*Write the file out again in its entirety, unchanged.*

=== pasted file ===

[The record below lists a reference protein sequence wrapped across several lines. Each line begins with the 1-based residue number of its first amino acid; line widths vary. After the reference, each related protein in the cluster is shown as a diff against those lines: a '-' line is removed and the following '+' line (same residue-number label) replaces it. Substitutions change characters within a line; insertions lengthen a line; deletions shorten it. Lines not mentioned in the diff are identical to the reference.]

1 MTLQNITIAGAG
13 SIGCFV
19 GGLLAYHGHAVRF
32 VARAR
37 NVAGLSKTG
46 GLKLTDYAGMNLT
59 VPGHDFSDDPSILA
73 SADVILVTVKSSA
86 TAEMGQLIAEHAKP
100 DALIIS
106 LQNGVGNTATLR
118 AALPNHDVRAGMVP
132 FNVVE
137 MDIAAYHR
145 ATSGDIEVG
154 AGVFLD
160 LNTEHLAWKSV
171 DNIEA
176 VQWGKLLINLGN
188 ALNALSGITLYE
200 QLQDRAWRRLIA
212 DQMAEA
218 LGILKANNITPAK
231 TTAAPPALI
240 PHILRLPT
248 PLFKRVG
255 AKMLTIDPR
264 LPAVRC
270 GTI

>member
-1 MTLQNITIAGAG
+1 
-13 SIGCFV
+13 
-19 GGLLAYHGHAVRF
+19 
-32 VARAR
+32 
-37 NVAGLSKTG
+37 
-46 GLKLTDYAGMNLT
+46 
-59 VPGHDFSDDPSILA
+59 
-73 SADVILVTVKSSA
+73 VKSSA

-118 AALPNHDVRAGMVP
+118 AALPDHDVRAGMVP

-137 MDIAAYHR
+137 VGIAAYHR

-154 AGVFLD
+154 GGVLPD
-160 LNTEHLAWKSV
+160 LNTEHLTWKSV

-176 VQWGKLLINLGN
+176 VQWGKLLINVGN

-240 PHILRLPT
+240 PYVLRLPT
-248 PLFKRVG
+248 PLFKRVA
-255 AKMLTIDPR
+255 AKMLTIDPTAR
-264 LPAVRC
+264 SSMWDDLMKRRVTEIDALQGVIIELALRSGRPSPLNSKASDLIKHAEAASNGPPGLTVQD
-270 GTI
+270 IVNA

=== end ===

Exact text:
[The record below lists a reference protein sequence wrapped across several lines. Each line begins with the 1-based residue number of its first amino acid; line widths vary. After the reference, each related protein in the cluster is shown as a diff against those lines: a '-' line is removed and the following '+' line (same residue-number label) replaces it. Substitutions change characters within a line; insertions lengthen a line; deletions shorten it. Lines not mentioned in the diff are identical to the reference.]

1 MTLQNITIAGAG
13 SIGCFV
19 GGLLAYHGHAVRF
32 VARAR
37 NVAGLSKTG
46 GLKLTDYAGMNLT
59 VPGHDFSDDPSILA
73 SADVILVTVKSSA
86 TAEMGQLIAEHAKP
100 DALIIS
106 LQNGVGNTATLR
118 AALPNHDVRAGMVP
132 FNVVE
137 MDIAAYHR
145 ATSGDIEVG
154 AGVFLD
160 LNTEHLAWKSV
171 DNIEA
176 VQWGKLLINLGN
188 ALNALSGITLYE
200 QLQDRAWRRLIA
212 DQMAEA
218 LGILKANNITPAK
231 TTAAPPALI
240 PHILRLPT
248 PLFKRVG
255 AKMLTIDPR
264 LPAVRC
270 GTI

>member
-1 MTLQNITIAGAG
+1 
-13 SIGCFV
+13 
-19 GGLLAYHGHAVRF
+19 
-32 VARAR
+32 
-37 NVAGLSKTG
+37 
-46 GLKLTDYAGMNLT
+46 
-59 VPGHDFSDDPSILA
+59 
-73 SADVILVTVKSSA
+73 VKSSA

-118 AALPNHDVRAGMVP
+118 AALPDHDVRAGMVP

-137 MDIAAYHR
+137 VGIAAYHR

-154 AGVFLD
+154 GGVLPD
-160 LNTEHLAWKSV
+160 LNTEHLTWKSV

-176 VQWGKLLINLGN
+176 VQWGKLLINVGN

-240 PHILRLPT
+240 PYVLRLPT
-248 PLFKRVG
+248 PLFKRVA
-255 AKMLTIDPR
+255 AKMLTIDPTAR
-264 LPAVRC
+264 SSMWDDLMKRRVTEIDALQGVIIELALRSGRPSPLNSKASDLIKHAEAASNGPPGLTVQD
-270 GTI
+270 IVNA